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Big Data management

Roxana — Lebanon’s Top 20

by Livia Murray

This company is part of Executive’s Top 20 in science and technology. Read more stories of our special report on entrepreneurship in Lebanon, as they’re published here.



Paul Tauk

Paul Tauk

Industry: ICT, Big Data, data analytics, information intelligence

Project/Product: Implify

Year of incorporation: 1999 (SARL), 2001 (offshore), 2005 (SAL)

Product launch: 2014

Employees: 16

Board of directors: Not yet

Founder: Paul Tauk


Big Data and data analytics are perhaps the future, or at least as cofounder Paul Tauk puts it, they are something that everybody is talking about. He alleges the company saw this several years ago thanks to their experience in building software for clients as part of Roxana, and wanted to “enter this space.” Taking a gamble and pouring in $3.5 million, according to Tauk, they built Implify, and Tauk believes they have read the trends correctly.

Today, data is everywhere, and in copious amounts. This can be a useful tool for businesses, and can advance business decisions, if properly sorted. But without proper tools business decisionmakers can get lost quickly. Implify is one such tool for decisionmaking in this sphere of information intelligence. It transforms today’s billions of bytes of data available into useable information through data visualization, virtualization and behavior.

This product, according to Tauk, has taken over as their main line of business. He pegs their revenues over the past year for the service branch of the company, Roxana, at $100,000. With Implify, however, they are hoping to close the year with between $200,000 and $300,000 in revenues, in just one year of having launched.

The model is currently based on a license for the technology, as well as a servicing component delivered over Implify, but they are planning on building new products to sell over the Implify technology.

Bank Audi was one of their first three customers, buying the rights to use Implify for a lump-sum of $70,000 according to Tauk. Tauk says they are currently talking with other banks, with “prospects” in France and Jordan. The price of the license is to vary depending on the services provided. Going forwards, they want to change the model to a monthly recurrent fee.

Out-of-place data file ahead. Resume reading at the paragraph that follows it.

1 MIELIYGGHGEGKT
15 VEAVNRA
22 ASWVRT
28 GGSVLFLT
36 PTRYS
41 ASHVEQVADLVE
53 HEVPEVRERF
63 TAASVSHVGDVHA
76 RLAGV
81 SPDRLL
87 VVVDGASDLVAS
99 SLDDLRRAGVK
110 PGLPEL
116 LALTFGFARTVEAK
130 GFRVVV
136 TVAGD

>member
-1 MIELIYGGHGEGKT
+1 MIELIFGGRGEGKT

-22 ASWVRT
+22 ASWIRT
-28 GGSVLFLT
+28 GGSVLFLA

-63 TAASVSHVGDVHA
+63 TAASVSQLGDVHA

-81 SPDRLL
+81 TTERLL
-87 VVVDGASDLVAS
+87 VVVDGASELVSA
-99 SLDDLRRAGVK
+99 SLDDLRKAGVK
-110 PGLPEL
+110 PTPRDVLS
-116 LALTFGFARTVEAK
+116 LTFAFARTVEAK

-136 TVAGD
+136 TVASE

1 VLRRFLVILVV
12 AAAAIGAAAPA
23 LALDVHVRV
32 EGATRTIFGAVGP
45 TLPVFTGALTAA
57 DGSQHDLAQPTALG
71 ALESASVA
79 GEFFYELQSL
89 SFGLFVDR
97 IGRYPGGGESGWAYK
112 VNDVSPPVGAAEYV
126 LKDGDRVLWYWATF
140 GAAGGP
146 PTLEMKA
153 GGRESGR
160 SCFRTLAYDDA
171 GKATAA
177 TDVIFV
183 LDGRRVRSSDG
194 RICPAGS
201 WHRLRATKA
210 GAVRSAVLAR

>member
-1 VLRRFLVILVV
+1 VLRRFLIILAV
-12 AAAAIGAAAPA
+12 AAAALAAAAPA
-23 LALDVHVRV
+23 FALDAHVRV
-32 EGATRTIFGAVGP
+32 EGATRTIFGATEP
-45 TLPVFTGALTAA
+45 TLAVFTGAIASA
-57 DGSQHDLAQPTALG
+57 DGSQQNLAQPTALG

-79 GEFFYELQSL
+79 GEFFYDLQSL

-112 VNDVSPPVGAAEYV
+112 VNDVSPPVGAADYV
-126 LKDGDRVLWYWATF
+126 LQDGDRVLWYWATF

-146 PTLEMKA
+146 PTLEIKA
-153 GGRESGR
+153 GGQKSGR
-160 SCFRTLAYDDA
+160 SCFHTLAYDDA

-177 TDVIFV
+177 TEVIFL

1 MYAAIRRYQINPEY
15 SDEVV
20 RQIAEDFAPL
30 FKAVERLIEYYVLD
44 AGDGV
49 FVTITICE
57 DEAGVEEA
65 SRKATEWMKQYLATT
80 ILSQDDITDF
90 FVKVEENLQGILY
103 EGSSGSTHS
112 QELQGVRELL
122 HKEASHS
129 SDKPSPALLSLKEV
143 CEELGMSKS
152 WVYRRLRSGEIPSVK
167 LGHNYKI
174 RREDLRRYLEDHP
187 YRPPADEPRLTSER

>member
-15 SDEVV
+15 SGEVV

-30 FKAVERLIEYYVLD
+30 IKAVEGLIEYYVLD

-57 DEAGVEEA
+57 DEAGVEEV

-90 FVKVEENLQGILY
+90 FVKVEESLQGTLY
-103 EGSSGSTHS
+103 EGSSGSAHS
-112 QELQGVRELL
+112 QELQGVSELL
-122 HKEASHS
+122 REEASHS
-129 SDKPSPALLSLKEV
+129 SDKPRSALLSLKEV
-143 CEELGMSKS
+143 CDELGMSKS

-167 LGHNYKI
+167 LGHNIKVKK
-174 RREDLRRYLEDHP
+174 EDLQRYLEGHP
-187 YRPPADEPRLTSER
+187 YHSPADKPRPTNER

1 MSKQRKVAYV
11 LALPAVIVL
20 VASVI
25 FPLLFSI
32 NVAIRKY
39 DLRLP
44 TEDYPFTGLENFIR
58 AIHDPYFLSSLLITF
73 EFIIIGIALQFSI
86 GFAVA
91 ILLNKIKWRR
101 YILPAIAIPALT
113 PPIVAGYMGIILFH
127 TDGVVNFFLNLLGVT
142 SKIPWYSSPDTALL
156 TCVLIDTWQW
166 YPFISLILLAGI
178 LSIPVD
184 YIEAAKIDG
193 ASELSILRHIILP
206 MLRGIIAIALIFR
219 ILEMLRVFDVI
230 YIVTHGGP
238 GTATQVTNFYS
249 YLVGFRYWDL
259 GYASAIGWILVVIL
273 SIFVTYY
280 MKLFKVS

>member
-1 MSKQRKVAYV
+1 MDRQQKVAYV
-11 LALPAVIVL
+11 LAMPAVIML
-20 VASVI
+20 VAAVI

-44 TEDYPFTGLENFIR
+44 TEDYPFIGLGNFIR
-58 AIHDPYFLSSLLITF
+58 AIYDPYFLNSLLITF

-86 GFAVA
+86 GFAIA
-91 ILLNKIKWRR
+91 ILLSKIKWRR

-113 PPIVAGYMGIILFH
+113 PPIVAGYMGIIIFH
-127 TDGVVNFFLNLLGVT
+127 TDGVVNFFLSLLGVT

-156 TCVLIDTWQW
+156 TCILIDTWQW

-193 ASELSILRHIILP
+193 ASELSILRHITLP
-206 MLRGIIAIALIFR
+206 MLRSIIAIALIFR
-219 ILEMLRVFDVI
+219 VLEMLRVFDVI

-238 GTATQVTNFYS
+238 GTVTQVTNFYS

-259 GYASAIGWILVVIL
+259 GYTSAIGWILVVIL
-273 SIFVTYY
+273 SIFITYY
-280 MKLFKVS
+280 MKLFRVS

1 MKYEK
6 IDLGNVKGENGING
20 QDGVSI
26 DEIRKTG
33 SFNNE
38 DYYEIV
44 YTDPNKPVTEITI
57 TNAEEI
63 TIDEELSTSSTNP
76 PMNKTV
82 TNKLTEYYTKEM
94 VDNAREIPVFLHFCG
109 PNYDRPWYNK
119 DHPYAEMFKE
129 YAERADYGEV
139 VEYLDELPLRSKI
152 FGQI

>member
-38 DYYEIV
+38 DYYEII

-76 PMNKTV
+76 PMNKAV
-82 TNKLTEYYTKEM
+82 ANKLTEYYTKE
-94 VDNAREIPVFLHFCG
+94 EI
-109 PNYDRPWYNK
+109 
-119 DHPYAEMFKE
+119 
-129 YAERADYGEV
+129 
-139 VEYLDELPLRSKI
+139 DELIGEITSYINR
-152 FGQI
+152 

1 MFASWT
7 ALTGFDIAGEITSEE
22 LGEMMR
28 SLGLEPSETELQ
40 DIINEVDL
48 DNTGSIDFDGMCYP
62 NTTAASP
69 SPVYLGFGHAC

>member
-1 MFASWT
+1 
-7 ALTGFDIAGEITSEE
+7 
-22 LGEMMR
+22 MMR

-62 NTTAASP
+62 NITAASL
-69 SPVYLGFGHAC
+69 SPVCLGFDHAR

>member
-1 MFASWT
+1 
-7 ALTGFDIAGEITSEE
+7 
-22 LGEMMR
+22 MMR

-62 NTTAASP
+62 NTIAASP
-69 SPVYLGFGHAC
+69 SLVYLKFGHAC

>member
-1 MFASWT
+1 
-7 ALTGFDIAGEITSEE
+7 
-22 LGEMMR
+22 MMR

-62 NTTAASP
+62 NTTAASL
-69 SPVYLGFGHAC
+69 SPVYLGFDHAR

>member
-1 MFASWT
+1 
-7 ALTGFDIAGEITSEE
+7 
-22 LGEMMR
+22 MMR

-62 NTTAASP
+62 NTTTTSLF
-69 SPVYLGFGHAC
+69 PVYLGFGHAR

He pegs the valuation of the product at between $5 million and $10 million, and is looking to raise $1.5 to $2 million to have a stable product and grow the team. He added, however, that if they are able to raise $4 to $5 million they could grow exponentially faster and make it to the US and Europe by 2015.

With a “we can be everywhere” mentality, Tauk claims that their main competitors are American products, a not so small feat for a company with headquarters in a rural area among the Cedars of Lebanon. The crossover of Tauk’s entrepreneurial spirit and his background in technological innovation — claiming a five year old patent in the automation of information extracting — seems to make him a worthy competitor for the big, bright markets overseas.

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Livia Murray

Livia covers business, finance and economic policy for Executive.

Thomas Schellen

Thomas Schellen is Executive's editor-at-large. He has been reporting on Middle Eastern business and economy for over 20 years. Send mail

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